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Napalm is a flammable substance used in warfare. It is based on gasoline, but gasoline burns itself too quickly to be useful as an incendiary weapon in bombs or flamethrowers. The chemical reaction is moderated by a powder of naphthene and palmitate (thus napalm), forming a soap-like substance. The relative amount of powder changes the burning properties, and is varied for flamethrowers and bombs. Napalm-B is an improved variant of napalm, made from benzene and polystyrene. It was known for the particular smell it made while burning.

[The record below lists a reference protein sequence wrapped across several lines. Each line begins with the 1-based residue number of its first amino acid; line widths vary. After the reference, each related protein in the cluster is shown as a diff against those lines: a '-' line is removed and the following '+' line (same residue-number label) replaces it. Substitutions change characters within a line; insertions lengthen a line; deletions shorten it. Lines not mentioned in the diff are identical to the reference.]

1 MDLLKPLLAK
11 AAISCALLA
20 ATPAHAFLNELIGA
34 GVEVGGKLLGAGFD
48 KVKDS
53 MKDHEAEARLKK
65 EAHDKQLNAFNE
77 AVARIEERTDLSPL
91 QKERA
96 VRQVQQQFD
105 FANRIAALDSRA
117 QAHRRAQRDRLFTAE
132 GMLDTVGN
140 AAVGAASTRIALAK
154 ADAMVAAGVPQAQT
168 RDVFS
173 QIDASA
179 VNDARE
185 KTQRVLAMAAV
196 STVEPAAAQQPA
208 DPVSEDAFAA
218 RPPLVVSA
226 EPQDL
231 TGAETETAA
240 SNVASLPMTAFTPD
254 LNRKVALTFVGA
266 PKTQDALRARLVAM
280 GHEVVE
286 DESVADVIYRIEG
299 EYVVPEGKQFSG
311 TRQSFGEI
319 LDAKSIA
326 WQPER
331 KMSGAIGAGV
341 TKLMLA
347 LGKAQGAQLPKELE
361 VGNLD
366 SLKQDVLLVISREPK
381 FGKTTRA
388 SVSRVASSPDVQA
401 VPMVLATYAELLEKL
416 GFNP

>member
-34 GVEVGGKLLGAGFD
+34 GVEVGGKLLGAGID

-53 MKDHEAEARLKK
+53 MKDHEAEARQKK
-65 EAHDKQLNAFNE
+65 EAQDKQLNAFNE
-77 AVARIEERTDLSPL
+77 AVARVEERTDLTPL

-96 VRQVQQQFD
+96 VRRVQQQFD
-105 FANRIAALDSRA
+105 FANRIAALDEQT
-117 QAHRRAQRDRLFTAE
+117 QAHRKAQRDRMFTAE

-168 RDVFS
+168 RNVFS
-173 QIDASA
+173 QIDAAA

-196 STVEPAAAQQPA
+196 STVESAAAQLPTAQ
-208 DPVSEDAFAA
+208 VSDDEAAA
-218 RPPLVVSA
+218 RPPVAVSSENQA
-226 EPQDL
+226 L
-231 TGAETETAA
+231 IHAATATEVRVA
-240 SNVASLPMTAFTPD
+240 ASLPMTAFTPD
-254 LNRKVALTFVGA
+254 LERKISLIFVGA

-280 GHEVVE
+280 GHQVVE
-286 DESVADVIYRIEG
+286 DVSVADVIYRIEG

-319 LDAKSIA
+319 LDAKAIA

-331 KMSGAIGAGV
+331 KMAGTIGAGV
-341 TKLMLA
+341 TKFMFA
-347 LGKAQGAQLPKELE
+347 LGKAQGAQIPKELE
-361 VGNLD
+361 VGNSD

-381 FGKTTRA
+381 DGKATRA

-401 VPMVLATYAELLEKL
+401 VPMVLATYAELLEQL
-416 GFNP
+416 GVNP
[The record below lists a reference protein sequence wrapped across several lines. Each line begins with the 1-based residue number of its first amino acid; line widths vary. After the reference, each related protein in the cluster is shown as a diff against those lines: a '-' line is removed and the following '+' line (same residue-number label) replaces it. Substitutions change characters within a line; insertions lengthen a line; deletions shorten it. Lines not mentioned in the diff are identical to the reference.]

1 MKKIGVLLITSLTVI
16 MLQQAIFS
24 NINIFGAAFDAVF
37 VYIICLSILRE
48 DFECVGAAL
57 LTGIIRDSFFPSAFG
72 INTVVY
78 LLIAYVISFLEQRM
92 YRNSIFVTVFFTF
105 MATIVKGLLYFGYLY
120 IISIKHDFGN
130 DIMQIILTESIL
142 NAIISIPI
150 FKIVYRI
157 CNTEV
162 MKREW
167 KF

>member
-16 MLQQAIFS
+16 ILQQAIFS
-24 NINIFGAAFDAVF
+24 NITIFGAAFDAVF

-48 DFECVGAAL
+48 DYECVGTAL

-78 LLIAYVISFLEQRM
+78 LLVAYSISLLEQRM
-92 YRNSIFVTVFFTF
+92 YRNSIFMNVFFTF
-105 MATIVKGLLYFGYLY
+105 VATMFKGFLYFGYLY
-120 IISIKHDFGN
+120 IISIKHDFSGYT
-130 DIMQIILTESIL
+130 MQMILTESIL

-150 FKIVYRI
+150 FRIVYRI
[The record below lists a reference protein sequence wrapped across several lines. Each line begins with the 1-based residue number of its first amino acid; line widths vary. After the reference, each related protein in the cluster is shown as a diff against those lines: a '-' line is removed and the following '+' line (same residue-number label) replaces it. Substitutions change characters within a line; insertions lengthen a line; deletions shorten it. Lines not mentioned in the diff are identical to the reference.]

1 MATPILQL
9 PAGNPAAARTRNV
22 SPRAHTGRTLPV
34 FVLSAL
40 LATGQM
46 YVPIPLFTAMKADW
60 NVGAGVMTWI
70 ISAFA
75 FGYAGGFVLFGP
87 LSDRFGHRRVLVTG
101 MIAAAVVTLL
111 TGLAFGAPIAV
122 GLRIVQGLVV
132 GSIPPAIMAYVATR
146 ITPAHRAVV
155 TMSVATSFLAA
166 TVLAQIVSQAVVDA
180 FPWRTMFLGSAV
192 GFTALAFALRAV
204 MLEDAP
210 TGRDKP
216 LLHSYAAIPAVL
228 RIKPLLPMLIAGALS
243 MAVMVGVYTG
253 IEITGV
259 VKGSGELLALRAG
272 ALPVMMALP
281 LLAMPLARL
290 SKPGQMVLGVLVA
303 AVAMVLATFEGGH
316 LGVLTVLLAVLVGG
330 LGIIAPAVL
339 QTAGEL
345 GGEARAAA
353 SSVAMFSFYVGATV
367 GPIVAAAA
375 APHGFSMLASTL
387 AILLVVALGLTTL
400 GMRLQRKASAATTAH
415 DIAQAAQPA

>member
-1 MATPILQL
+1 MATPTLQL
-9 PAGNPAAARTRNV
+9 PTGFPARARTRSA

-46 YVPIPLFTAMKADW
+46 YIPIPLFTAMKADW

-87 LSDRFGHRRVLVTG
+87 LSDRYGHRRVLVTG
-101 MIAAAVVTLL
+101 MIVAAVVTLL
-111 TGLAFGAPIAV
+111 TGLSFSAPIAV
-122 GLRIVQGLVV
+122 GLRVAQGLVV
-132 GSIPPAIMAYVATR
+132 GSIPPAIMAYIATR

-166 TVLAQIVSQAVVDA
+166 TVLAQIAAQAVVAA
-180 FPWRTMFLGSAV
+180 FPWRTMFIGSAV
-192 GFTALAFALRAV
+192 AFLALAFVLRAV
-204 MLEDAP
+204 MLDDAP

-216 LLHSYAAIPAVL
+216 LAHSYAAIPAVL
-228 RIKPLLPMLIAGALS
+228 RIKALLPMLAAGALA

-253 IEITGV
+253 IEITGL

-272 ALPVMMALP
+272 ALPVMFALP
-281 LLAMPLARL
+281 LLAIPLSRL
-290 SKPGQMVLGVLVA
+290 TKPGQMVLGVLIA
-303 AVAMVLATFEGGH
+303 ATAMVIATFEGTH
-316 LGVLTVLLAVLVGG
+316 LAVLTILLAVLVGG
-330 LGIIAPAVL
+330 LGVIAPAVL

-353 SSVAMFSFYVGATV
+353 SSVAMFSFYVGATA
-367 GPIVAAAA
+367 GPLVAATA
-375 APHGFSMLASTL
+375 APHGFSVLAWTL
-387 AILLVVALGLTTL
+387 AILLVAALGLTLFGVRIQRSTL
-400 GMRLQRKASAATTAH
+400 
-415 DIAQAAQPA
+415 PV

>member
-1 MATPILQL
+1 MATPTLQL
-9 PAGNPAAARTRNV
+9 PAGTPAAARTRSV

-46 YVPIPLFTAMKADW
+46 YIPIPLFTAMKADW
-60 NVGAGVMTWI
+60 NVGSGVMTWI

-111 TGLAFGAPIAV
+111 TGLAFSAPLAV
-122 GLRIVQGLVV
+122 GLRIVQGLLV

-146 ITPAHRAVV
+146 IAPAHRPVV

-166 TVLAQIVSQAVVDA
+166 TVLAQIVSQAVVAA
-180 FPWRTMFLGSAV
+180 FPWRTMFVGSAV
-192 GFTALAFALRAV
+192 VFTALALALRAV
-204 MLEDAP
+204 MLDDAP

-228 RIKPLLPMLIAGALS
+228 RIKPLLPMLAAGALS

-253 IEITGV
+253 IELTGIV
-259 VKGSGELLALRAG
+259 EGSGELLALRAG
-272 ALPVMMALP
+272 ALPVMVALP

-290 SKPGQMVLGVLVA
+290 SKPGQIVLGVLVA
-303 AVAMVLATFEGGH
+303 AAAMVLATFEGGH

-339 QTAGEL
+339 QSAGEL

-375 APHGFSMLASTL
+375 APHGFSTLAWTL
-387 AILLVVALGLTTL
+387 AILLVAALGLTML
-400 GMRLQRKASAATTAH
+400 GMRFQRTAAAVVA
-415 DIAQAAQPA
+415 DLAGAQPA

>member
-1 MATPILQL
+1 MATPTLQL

The mixture was invented at Harvard University in 1942. It was used during World War II by the Allied Forces against cities in Japan, and later by the United States during the Vietnam War.

Napalm was banned by an United Nations convention in 1980.

The United States has reportedly been using Napalm in the 2003 invasion of Iraq. [1] (http://www.smh.com.au/articles/2003/03/21/1047749944836)

A generic form of napalm can be produced with gasoline and styrofoam.

See also : Agent Orange

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